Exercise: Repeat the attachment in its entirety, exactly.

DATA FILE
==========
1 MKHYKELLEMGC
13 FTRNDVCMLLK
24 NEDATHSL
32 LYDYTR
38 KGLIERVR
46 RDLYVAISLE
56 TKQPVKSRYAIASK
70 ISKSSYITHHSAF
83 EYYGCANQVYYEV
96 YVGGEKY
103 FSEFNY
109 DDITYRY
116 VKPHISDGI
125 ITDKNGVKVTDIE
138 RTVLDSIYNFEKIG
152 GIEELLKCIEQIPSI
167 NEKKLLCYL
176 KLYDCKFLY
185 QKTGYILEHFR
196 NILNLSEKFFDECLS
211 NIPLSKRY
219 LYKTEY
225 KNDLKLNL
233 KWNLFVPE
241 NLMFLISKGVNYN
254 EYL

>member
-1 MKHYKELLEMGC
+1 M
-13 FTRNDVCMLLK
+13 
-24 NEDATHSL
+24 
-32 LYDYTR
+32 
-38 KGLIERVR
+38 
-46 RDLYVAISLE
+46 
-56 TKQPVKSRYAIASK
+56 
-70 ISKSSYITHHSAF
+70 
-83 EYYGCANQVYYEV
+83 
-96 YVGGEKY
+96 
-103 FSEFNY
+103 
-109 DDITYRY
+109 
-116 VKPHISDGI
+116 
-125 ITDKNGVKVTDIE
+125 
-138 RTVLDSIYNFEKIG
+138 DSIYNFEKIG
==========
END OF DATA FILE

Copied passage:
1 MKHYKELLEMGC
13 FTRNDVCMLLK
24 NEDATHSL
32 LYDYTR
38 KGLIERVR
46 RDLYVAISLE
56 TKQPVKSRYAIASK
70 ISKSSYITHHSAF
83 EYYGCANQVYYEV
96 YVGGEKY
103 FSEFNY
109 DDITYRY
116 VKPHISDGI
125 ITDKNGVKVTDIE
138 RTVLDSIYNFEKIG
152 GIEELLKCIEQIPSI
167 NEKKLLCYL
176 KLYDCKFLY
185 QKTGYILEHFR
196 NILNLSEKFFDECLS
211 NIPLSKRY
219 LYKTEY
225 KNDLKLNL
233 KWNLFVPE
241 NLMFLISKGVNYN
254 EYL

>member
-1 MKHYKELLEMGC
+1 M
-13 FTRNDVCMLLK
+13 
-24 NEDATHSL
+24 
-32 LYDYTR
+32 
-38 KGLIERVR
+38 
-46 RDLYVAISLE
+46 
-56 TKQPVKSRYAIASK
+56 
-70 ISKSSYITHHSAF
+70 
-83 EYYGCANQVYYEV
+83 
-96 YVGGEKY
+96 
-103 FSEFNY
+103 
-109 DDITYRY
+109 
-116 VKPHISDGI
+116 
-125 ITDKNGVKVTDIE
+125 
-138 RTVLDSIYNFEKIG
+138 DSIYNFEKIG